Subscribe to Breaking News emails

You have successfully subscribed to the Breaking News email.

Subscribe today to be the first to to know about breaking news and special reports.

Mississippi passes law banning abortion after 15 weeks

/ Source: Associated Press

Breaking News Emails

Get breaking news alerts and special reports. The news and stories that matter, delivered weekday mornings.

JACKSON, Miss. — Mississippi lawmakers on Thursday passed what is likely to be the nation’s most restrictive abortion law, making the procedure illegal after 15 weeks of pregnancy.

The House voted 75-34 in favor of the measure, and Gov. Phil Bryant has said he will sign it.

The owner of Mississipi's only abortion clinic has said she'll sue if the bill goes into law — a move lawmakers not only know to expect, but seem to be encouraging, in hopes of eventually getting the nation's highest court to revisit its rulings and allow states to begin restricting abortion earlier in pregnancy.

"It seems like a pretty simple bill designed to test the viability line that the Supreme Court has drawn," said David Forte, a law professor at Ohio's Cleveland State University.

There are two exceptions to House Bill 1510: if the fetus has a health problem that would prevent it from surviving outside the womb at full term, or if the pregnant woman’s life or a “major bodily function” is threatened by the pregnancy. Pregnancies as a result of rape and incest are not exempt.

A number of states, including Mississippi, have already tiptoed up to the viability line with 20-week bans, although the U.S. Senate earlier this year rejected such a ban nationwide when supporters couldn't reach a 60-vote supermajority to act.

Related: This doctor just explained late-term abortion on Twitter

An appeals court in 2015 struck down efforts in North Dakota to ban most abortions after six weeks, when a fetus develops a detectable heartbeat, and in Arkansas after 12 weeks. Abortion rights supporters are dubious that the outcome in Mississippi would be any different.

"The Supreme Court has said and resaid again and again that states cannot prohibit women from obtaining abortions prior to viability, which is what a 15-week ban would do," said Hillary Schneller, staff attorney for the Center for Reproductive Rights. The New York-based group, which advocates for free access to abortion, called the bill unconstitutional and “medically unsound.”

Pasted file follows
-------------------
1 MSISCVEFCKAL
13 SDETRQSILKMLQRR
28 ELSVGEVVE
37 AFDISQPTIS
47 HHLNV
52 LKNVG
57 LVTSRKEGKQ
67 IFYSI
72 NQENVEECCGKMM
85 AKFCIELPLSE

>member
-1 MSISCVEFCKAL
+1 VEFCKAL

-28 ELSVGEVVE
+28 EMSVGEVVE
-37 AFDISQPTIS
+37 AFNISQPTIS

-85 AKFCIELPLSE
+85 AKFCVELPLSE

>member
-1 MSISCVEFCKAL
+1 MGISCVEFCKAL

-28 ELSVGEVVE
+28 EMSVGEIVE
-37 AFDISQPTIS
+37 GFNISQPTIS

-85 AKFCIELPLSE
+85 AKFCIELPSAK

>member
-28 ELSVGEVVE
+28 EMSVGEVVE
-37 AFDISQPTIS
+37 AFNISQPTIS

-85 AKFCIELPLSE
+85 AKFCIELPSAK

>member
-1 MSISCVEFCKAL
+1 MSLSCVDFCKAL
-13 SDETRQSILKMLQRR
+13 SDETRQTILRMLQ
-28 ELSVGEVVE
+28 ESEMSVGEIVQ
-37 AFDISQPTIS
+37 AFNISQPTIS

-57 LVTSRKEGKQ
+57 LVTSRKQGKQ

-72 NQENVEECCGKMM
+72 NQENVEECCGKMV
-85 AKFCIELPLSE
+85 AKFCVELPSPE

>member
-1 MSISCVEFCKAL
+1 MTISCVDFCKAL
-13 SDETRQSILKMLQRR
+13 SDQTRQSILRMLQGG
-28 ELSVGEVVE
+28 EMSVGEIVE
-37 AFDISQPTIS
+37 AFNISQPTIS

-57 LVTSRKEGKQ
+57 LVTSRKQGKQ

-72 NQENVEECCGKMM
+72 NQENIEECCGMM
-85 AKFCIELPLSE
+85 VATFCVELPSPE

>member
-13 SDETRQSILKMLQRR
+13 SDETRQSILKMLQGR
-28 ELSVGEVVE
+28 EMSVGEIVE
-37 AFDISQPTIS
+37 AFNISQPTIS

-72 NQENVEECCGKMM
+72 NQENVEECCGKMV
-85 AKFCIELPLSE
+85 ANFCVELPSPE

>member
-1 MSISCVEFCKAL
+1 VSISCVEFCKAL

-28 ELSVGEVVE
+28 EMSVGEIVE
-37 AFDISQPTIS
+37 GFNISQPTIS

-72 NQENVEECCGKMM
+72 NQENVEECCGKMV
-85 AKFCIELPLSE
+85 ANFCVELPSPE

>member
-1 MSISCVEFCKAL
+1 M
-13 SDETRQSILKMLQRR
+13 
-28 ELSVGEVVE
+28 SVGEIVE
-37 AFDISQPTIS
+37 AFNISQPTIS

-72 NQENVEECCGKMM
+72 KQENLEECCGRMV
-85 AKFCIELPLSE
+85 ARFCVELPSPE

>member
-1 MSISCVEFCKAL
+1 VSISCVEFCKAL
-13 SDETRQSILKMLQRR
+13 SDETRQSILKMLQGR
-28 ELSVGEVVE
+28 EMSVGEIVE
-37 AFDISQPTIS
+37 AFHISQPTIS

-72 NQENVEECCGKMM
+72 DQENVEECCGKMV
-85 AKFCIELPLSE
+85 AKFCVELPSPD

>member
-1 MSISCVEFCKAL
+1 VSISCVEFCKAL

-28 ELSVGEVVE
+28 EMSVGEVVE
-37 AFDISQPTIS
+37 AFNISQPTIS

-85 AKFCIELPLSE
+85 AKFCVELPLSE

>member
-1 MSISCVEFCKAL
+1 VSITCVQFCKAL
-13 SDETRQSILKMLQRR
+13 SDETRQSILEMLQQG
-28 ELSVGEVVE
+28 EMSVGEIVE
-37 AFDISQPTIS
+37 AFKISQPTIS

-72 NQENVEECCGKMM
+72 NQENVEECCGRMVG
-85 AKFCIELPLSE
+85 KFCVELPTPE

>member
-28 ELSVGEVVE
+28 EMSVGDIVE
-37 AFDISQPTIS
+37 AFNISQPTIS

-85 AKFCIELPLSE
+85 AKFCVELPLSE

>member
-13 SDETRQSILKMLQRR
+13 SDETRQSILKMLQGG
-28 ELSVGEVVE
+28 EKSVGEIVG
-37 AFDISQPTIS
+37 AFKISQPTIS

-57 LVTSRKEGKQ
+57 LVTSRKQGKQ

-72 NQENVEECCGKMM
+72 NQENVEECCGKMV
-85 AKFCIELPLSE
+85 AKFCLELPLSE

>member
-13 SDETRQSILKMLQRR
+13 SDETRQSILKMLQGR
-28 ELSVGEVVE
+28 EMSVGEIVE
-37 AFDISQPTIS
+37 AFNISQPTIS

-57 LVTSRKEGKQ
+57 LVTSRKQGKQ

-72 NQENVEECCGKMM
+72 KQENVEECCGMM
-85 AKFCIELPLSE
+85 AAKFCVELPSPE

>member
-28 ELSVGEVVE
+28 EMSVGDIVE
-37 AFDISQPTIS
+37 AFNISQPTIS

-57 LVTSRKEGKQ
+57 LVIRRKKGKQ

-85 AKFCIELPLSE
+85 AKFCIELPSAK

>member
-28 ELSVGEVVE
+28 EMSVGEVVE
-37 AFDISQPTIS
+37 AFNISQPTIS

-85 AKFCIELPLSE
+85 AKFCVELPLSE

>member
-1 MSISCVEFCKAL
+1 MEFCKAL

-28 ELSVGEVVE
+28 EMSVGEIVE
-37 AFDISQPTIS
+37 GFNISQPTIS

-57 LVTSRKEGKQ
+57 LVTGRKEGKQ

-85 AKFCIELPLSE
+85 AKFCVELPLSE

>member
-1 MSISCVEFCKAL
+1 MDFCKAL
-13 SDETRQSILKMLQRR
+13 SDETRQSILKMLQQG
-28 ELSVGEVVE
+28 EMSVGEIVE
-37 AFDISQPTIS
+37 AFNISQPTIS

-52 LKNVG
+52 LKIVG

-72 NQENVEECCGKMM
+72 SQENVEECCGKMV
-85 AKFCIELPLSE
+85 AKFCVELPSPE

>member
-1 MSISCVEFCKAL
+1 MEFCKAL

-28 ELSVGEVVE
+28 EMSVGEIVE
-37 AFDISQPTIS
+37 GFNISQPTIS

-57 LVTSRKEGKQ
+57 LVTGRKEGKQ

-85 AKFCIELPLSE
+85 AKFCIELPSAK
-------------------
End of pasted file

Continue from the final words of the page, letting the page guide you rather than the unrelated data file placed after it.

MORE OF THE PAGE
House Judiciary B Committee Chairman Andy Gipson, R-Braxton, answers questions from lawmakers, about House Bill 1510, on what is likely to be the nation's most restrictive abortion law on March 8, 2018, at the Capitol in Jackson, Mississippi. Rogelio V. Solis / AP

Mississippi’s own 20-week ban has never been legally challenged, in part because the state’s only abortion clinic, the Jackson Women’s Health Organization, doesn’t perform abortions that late in pregnancy. According to state Department of Health statistics, 85 percent of abortions in Mississippi took place before 12 weeks in 2016.

But Diane Derzis, who owns the clinic, has said the clinic does provide abortions until about 18 weeks after pregnancy. Most of Mississippi’s 2,500 abortions in 2015 took place at the clinic.

Breaking News Emails

Get breaking news alerts and special reports. The news and stories that matter, delivered weekday mornings.

Breaking News Emails

Get breaking news alerts and special reports. The news and stories that matter, delivered weekday mornings.
MORE FROM news

Have feedback?

How likely are you to recommend nbcnews.com to a friend or colleague?

0 = Very unlikely
10 = Very likely
Please select answer

Is your feedback about:

Please select answer

Leave your email if you’d like us to respond. (Optional)

Please enter a valid email address

Thank you!

Your feedback has been sent out. Please enjoy more of our content.

We appreciate your help making nbcnews.com a better place.